Javascript lends itself really well to writing asynchronous code, but when you open up the JavaScript console in a web browser or the command-line interpreter in Node, it becomes annoying really fast to test out an asynchronous method and see what it returns.

The async/await pattern lends itself really well to writing code in a repl, and while you cannot use await in top-level JavaScript code, you can in the repl!

In the Chrome JavaScript console, you can just use await:

> await fetch('https://official-joke-api.herokuapp.com/random_joke')
    .then(r => r.json())

{id: 4, type: "general", setup: "What do you call a belt made out of watches?", punchline: "A waist of time."}

With Node 10+ you can do --experimental-repl-await (thanks vsemozhetbyt!):

$ node --experimental-repl-await
> await require('fs').promises.readFile('hi.txt', 'utf8')

'hi!\n'

You can also go ahead and set an alias for node to use this flag by default.

Enjoy!

Recently while working with the Liquid templating language in a Jekyll project, I found that I wanted to inline JSON data on a page, so I could render it dynamically with JavaScript. The quickest—but fundamentally insecure—way to do this is by using the jsonify filter to add an object to the page and then access that object in your script (React, Vue, Angular, whatever):

<script>
  window._DATA = {{ page.data | jsonify }}; // this introduces an XSS exploit
</script>

Unfortunately, the jsonify filter is not secure (currently using Jekyll 3.8.5). In the above example, if page.data is: </script><script>alert('hi!')</script>, then you’ll quickly see that this snippet of text gets injected verbatim into your template and you will receive a friendly greeting alert when you load the page. This is a cross-site scripting exploit (XSS).

The secure way that jsonify should work (which I think is how the Shopify json filter works) is to convert < and > within any strings it encounters to their unicode escape sequence, e.g., < -> \u003C and > -> \u003E and & -> \u0026. For additional context, here’s someone looking to handle the same issue while using expressjs.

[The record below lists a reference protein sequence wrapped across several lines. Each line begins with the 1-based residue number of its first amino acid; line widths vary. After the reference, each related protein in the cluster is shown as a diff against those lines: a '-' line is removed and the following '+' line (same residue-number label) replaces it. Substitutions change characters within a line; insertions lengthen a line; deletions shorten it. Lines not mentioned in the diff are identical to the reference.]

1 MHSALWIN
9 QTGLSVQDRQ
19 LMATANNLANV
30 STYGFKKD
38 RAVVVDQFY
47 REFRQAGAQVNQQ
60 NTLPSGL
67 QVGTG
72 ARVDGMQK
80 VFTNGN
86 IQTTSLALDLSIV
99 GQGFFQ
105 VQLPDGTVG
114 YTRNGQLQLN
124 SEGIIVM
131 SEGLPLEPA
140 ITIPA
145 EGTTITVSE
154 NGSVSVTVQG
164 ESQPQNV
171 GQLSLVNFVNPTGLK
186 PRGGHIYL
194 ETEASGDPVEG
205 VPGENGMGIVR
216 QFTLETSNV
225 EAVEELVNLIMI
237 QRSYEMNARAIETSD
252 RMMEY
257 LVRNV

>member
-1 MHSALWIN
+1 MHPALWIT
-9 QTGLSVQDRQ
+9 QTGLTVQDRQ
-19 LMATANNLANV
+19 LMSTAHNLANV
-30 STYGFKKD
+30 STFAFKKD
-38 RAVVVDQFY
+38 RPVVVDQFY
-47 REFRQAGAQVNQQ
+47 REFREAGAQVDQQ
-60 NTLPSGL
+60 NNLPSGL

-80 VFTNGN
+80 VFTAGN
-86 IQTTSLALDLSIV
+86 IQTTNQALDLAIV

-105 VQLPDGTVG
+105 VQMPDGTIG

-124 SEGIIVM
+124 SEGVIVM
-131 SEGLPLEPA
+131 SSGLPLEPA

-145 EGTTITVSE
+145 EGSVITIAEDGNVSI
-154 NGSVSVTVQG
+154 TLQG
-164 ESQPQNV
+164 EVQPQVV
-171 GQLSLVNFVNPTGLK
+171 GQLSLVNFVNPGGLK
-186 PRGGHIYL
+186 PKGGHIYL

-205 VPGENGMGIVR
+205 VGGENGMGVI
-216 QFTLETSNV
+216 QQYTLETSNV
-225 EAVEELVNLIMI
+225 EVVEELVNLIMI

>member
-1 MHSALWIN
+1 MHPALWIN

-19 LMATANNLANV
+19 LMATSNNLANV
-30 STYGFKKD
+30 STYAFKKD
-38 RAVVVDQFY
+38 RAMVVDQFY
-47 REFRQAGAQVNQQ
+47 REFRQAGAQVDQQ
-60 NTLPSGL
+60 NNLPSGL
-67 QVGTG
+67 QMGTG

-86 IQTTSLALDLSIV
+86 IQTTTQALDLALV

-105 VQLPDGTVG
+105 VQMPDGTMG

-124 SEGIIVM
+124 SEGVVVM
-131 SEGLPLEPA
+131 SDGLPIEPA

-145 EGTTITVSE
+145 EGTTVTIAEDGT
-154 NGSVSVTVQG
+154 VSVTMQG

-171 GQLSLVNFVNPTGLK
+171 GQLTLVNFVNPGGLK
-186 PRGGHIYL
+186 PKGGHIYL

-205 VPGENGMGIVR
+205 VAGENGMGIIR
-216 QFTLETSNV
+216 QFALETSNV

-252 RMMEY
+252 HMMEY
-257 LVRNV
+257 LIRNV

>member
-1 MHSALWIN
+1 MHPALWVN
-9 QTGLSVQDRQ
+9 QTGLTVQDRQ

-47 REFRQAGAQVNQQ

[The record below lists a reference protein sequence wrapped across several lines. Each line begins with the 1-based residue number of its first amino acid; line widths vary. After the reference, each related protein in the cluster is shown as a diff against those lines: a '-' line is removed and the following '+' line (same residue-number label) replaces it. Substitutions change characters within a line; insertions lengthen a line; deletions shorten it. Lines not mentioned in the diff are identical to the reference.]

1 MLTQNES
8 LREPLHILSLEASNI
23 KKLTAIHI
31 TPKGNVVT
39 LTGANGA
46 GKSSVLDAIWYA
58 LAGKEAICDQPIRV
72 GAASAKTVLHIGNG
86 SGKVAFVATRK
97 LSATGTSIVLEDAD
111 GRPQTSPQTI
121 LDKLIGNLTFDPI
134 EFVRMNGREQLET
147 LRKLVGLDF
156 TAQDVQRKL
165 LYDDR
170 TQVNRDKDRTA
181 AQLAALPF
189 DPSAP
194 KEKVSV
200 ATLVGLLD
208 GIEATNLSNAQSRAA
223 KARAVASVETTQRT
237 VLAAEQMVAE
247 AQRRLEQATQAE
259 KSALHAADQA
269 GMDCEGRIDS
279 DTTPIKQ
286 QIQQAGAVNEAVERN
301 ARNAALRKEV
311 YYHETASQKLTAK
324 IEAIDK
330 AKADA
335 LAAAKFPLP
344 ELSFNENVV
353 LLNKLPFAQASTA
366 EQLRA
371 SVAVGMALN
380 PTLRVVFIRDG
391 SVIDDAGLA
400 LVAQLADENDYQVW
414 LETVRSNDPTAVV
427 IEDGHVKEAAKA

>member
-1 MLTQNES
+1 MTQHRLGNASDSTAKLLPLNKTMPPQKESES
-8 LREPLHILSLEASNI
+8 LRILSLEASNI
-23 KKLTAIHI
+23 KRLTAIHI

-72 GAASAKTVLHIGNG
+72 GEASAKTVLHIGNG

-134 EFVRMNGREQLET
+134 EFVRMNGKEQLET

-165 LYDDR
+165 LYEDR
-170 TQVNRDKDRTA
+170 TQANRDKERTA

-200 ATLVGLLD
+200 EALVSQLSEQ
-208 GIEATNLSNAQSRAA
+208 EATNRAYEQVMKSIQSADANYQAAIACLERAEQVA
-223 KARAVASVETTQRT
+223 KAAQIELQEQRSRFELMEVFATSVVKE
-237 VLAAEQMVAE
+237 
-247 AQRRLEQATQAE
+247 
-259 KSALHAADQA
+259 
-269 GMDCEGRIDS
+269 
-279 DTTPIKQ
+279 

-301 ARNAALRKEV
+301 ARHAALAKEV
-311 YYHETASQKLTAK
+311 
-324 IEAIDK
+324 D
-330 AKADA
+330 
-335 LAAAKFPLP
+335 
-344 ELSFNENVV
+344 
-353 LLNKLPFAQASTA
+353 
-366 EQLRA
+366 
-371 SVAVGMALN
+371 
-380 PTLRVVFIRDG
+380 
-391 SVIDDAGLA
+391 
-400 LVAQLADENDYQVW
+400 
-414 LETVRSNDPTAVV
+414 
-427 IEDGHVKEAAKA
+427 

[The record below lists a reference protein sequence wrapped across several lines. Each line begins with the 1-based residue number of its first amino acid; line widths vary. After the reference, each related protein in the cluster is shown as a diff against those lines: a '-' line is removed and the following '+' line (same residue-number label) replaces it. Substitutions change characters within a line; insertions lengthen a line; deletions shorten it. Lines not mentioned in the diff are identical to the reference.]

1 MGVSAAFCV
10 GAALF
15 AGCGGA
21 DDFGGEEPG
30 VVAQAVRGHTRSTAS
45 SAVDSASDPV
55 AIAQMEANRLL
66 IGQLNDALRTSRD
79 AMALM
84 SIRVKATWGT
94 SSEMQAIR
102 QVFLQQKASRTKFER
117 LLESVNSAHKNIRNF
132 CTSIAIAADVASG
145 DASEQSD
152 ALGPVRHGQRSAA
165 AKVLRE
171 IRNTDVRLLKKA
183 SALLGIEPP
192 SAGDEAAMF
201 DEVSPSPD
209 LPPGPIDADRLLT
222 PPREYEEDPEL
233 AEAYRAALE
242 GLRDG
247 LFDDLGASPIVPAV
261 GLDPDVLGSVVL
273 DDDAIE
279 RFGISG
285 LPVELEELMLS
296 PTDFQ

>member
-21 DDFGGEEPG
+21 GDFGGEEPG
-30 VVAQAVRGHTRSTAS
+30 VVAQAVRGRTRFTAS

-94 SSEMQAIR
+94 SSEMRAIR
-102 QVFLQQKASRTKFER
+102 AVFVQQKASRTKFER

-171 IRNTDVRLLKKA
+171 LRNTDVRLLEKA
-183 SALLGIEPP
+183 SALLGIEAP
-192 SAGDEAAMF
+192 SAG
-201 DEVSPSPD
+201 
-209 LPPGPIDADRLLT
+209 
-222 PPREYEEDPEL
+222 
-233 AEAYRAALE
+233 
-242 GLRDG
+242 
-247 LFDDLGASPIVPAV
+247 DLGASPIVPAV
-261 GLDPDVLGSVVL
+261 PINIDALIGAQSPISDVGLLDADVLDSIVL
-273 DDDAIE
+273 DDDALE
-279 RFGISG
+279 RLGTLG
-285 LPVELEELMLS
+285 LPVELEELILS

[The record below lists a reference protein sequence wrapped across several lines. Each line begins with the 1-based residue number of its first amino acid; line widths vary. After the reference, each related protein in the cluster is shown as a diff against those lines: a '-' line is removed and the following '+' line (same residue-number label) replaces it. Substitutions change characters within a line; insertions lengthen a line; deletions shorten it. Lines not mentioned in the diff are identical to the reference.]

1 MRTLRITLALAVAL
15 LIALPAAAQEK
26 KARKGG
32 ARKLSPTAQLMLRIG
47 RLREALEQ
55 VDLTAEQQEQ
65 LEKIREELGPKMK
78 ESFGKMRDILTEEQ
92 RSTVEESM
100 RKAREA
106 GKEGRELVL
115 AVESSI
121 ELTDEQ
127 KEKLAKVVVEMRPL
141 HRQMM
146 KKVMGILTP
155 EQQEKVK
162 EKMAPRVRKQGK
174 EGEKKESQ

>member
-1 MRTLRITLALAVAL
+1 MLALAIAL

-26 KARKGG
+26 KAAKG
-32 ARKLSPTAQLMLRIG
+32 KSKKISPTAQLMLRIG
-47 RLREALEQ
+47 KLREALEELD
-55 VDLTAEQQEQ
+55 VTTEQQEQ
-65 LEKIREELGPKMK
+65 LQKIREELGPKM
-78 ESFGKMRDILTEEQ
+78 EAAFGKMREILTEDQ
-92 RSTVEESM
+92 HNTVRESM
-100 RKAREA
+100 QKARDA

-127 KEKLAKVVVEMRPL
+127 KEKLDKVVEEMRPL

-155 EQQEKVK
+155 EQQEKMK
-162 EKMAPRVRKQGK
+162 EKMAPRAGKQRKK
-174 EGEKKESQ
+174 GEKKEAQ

To get around this issue in Jekyll, you can add an additional escape step to convert the whole object into an escaped string, then decode and parse it afterward:

<script>
  window._DATA = JSON.parse(decodeURIComponent("{{ page.data | jsonify | uri_escape  }}"));
</script>

Now you’re safely preventing JavaScript from sneaking out of your data into the page!

Inline JSON tag

_includes/json.html:

JSON.parse(decodeURIComponent("{{ include.data | jsonify | uri_escape  }}"))

So you can now do: {% include json.html data=foo %}

Inline JSON tag for subset of object

_includes/json_from_keys.html:

{% assign keys = include.keys | split:"," %}{ {% for k in keys %}{{ k | jsonify }}: JSON.parse(decodeURIComponent("{{ include.data[k] | jsonify | uri_escape  }}")){% unless forloop.last %}, {% endunless %}{% endfor %} }

So you can now select only specific keys within the object, as such:
{% include json_from_keys.html data=foo keys="name,body,tags" %}

Happy coding!

Edit: FWIW, I noticed regular variables in templates aren’t escaped by default either. For example in a snippet such as {% assign foo = "This & that > those" %}{{ foo }} the > and & do not get html-escaped. This seems really strange and backward to me—perhaps someone more familiar with Jekyll has an idea why it works this way? I could see someone arguing that the content is all pre-generatd so you don’t have to worry about random UGC sneaking in to create XSS attacks, but basic HTML-escaping of content still seems like an entry-level feature for any modern HTML templating language?

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Peter Coles

Peter Coles

is a software engineer who lives in NYC, works at Ringly, and blogs here.
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